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Bacteria interrupted: Disabling coordinated behavior and virulence gene expression

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New research reveals a strategy for disrupting the ability of bacteria to communicate and coordinate the expression of virulence factors. The study, published by Cell Press in the April 22nd issue of the journal Molecular Cell, may lead to the development of new antibacterial therapeutics.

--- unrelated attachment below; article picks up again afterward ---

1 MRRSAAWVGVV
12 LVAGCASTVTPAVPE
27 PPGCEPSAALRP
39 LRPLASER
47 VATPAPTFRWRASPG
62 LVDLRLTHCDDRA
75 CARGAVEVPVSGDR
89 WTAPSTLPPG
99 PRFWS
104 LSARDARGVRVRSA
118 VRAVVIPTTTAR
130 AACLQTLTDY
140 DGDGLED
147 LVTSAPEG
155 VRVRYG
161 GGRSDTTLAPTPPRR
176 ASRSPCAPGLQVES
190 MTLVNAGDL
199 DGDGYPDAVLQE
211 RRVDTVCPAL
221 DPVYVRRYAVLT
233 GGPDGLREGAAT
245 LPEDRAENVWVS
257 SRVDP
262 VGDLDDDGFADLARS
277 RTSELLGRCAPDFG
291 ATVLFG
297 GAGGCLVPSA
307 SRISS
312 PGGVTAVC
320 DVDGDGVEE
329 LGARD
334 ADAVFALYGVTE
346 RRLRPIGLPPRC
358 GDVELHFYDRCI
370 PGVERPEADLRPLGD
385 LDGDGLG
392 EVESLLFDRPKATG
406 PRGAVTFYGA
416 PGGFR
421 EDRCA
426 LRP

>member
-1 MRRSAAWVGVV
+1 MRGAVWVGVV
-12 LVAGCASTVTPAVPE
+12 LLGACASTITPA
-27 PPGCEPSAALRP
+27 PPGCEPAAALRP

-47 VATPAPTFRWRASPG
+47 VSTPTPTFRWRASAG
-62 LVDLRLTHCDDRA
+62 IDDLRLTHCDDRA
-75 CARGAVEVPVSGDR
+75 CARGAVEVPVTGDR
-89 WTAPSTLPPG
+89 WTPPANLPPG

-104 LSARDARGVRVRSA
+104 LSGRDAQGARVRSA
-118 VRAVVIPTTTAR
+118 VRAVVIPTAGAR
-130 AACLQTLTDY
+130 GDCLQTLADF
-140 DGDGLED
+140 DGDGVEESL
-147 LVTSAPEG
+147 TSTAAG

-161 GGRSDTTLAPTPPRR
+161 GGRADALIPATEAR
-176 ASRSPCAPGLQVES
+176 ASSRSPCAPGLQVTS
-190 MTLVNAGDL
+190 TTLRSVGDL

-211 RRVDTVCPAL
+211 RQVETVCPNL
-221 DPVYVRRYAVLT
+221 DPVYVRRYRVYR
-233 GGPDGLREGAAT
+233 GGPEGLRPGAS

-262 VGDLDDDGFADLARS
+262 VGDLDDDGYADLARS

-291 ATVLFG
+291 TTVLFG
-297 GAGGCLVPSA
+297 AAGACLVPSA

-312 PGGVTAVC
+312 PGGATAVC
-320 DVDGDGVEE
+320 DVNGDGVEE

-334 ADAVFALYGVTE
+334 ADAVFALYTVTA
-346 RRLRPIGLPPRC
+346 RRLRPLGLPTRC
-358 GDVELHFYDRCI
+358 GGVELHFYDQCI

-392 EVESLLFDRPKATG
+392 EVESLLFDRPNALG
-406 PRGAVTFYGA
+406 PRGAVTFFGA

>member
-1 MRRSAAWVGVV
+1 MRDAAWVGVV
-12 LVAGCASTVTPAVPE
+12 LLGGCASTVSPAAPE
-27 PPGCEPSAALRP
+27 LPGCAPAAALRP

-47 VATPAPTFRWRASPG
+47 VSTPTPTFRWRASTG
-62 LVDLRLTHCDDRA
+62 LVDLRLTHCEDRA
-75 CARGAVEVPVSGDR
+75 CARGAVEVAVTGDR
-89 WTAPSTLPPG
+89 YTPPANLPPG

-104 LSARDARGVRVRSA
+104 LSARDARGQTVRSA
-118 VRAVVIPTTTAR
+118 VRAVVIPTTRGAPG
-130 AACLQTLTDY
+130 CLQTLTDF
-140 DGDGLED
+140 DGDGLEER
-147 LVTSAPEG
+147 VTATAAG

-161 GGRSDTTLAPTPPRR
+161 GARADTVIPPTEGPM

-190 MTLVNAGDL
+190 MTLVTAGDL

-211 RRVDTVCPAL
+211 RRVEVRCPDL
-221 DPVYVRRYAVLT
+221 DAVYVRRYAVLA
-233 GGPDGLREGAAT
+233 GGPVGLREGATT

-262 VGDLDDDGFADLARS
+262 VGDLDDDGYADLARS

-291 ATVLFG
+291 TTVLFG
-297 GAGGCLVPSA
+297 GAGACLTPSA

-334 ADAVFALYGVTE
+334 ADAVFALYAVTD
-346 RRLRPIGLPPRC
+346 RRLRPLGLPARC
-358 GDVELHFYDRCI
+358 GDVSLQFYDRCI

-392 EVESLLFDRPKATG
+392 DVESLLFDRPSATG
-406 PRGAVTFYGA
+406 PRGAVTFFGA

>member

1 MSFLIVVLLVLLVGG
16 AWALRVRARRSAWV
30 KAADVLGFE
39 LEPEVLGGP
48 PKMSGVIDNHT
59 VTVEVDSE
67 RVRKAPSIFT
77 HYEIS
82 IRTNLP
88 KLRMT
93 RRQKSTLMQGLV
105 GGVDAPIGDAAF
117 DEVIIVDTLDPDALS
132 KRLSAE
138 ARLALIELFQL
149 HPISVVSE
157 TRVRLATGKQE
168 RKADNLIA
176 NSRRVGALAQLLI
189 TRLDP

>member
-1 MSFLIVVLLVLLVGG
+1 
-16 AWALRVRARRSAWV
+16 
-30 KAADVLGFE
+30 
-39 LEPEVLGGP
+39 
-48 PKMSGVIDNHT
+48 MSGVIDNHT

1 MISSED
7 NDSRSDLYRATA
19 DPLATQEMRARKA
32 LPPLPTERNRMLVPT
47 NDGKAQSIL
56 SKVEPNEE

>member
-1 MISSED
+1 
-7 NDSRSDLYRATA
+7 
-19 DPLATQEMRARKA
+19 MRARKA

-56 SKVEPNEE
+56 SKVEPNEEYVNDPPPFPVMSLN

Bacteria use a process called "quorum sensing" to synchronize group behaviors that promote pathogenesis. During the process of quorum sensing, bacteria communicate with one another via chemical signals called autoinducers. As the population increases, so do autoinducer concentrations. Interactions between autoinducers and their receptors control gene expression and underlie coordinated behavior within cell populations.
 
 

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